LeBron James' deal with the Cavs is for two years, will re-sign

By Zach Harper | NBA writer

LeBron's deal is for two years with the Cavs.
LeBron James' deal is for two years with the Cavs. (USATSI)

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With LeBron James returning to the Cleveland Cavaliers, the next question about his return was regarding his actual contract. How long was it going to be? With the Collective Bargaining Agreement likely coming up in 2017 and the league's TV contract coming up in 2016, analysts expect there to be a big increase in the pie being divided up between the players and the owners. It looks like LeBron is very conscientious of this as well.

CBSSports.com's Ken Berger confirms LeBron's contract is two years with the Cavaliers because of the upcoming change in league money. He'll have the option to be a free agent next season if he wants to, but he's fully expecting to re-sign with the Cavs whenever he does decide to become a free agent again. Brian Windhorst of ESPN.com first reported the contract.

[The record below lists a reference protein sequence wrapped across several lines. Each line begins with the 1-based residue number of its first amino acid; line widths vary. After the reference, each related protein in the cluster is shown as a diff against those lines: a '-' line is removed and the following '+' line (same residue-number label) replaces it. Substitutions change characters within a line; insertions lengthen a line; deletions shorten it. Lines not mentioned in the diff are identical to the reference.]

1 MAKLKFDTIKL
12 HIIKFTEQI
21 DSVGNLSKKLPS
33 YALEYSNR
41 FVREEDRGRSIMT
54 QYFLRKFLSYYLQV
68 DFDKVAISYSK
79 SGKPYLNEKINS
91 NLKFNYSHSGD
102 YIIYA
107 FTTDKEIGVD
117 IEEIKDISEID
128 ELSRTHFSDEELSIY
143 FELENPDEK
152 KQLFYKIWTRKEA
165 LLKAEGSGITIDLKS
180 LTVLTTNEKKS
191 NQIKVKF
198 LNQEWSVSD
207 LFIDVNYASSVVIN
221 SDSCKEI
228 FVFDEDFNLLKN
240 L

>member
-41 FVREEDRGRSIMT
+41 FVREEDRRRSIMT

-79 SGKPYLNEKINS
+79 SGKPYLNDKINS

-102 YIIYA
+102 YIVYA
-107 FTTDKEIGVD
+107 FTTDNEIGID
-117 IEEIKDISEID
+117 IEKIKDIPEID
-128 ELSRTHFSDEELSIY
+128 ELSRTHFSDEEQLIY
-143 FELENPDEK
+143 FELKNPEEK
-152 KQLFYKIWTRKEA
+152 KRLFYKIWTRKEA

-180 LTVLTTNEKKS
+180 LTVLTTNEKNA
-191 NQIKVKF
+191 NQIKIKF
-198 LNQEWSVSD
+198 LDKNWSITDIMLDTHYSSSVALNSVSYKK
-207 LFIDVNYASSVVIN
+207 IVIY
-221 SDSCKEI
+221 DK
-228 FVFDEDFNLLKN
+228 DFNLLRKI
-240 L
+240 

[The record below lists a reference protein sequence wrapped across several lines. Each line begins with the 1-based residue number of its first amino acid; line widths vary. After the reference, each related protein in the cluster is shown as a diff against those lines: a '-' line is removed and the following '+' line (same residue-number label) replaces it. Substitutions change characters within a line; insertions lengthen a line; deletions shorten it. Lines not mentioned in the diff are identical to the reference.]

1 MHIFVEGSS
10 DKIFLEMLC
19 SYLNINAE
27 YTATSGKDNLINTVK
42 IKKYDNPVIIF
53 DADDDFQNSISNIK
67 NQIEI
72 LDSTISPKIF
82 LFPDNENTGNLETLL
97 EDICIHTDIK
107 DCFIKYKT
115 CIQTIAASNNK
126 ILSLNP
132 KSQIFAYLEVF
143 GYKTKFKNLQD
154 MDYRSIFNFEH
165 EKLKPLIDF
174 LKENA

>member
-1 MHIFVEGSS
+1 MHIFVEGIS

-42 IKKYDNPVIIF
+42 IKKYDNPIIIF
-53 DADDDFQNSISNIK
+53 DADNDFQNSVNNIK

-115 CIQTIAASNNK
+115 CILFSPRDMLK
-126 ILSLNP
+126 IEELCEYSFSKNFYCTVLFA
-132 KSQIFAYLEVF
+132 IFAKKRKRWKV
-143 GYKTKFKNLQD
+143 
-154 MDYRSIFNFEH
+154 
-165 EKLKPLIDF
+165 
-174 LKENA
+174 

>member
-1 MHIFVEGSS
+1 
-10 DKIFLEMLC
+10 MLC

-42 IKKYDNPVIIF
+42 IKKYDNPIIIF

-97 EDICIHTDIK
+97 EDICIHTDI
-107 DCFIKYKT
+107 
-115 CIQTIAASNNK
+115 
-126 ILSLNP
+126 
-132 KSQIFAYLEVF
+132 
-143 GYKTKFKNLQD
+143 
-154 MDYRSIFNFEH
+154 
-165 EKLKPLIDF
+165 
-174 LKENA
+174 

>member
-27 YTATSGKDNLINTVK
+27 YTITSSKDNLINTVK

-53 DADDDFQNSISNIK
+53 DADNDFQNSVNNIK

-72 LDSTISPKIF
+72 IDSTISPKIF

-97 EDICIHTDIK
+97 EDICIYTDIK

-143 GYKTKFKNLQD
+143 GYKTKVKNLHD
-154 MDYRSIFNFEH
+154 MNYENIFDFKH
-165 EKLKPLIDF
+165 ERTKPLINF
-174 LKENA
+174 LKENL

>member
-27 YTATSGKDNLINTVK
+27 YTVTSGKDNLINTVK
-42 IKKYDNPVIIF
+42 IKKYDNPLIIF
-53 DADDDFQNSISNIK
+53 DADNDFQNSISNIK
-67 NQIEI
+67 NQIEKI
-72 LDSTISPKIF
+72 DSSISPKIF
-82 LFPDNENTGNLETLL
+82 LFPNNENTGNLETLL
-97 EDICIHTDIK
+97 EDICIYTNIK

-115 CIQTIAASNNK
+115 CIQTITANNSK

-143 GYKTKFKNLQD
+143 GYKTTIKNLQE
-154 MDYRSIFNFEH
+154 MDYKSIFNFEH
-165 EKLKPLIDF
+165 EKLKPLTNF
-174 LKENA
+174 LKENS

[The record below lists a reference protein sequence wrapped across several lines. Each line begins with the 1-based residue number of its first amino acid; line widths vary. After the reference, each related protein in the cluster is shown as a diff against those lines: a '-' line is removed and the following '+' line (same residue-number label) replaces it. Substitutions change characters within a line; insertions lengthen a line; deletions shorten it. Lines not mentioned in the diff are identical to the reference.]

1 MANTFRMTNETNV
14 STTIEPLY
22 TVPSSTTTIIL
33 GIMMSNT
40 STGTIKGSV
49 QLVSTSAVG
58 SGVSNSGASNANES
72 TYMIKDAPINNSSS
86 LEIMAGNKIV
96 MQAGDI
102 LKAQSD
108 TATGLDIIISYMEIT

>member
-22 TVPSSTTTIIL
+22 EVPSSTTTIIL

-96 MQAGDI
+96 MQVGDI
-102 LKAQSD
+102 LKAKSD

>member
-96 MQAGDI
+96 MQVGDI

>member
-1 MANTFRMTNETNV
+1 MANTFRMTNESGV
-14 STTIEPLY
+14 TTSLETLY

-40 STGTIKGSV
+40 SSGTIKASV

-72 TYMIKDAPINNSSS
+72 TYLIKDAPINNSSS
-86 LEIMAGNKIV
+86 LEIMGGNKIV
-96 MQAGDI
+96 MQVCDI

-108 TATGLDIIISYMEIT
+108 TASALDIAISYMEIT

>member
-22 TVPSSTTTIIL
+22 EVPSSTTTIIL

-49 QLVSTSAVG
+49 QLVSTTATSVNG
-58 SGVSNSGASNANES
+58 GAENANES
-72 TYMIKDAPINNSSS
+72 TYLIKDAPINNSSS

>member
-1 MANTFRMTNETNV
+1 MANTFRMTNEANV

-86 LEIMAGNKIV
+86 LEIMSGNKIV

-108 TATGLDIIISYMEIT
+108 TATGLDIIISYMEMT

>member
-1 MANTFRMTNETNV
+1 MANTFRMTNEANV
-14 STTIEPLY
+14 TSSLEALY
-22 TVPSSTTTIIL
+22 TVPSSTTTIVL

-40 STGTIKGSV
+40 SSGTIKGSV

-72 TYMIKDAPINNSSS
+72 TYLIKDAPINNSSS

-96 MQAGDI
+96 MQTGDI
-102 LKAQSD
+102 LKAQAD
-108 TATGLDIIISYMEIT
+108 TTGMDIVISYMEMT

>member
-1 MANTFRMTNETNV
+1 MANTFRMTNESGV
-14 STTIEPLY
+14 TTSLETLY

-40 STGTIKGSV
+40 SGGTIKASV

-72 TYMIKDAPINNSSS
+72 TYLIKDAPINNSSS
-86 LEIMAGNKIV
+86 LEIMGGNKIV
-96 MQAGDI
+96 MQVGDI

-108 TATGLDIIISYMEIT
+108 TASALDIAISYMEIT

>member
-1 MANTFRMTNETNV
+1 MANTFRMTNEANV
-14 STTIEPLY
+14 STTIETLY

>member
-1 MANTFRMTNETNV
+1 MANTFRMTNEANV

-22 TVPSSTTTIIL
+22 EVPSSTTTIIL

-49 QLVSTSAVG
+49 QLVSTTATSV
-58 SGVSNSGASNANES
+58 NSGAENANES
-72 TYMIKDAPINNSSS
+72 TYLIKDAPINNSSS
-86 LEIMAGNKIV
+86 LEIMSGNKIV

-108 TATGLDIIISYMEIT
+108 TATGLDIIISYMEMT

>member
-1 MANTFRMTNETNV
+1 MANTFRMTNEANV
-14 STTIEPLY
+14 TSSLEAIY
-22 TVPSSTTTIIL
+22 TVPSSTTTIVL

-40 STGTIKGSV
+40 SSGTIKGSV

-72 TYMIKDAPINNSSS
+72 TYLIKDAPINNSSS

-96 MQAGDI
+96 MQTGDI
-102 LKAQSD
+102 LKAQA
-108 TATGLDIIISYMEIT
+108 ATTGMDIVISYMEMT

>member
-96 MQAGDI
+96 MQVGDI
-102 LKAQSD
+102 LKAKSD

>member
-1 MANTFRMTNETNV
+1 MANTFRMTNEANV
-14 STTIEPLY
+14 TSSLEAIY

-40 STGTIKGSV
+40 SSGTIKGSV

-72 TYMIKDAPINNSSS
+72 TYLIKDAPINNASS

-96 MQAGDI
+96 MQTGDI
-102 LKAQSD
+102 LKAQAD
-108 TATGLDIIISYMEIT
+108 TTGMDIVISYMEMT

With an eye towards maximizing the future of the salary cap, LeBron James finalized his contract with the Cleveland Cavaliers on Saturday, sources familiar with the process told ESPN.com.

James has agreed to a two-year, $42.1 million deal with the team with the goal of re-signing with the Cavs before the 2016-17 season when a new television contract is expected to create a large jump in value of the maximum.

As part of the deal, James will have an option to become a free agent next summer but is fully committed to the Cavs long term, sources said.

The two-year deal for LeBron will give him $42.1 million. With this contract, LeBron can have the flexibility of figuring out the lay of the land financially with the league and where the money is headed. If it's advantageous for him to re-sign a long-term max deal to secure the most money for him if the next CBA is going to be even worse for players. Or he can be ready to capitalize on an expected change in the money for max players and the salary cap for teams.

At this point, James wouldn't dare leave Cleveland due to what the backlash would be after coming back for just two years, so the Cavs can rest pretty easy that this is strictly a financial situation for LeBron and not a way to get out if it's not going well.

 
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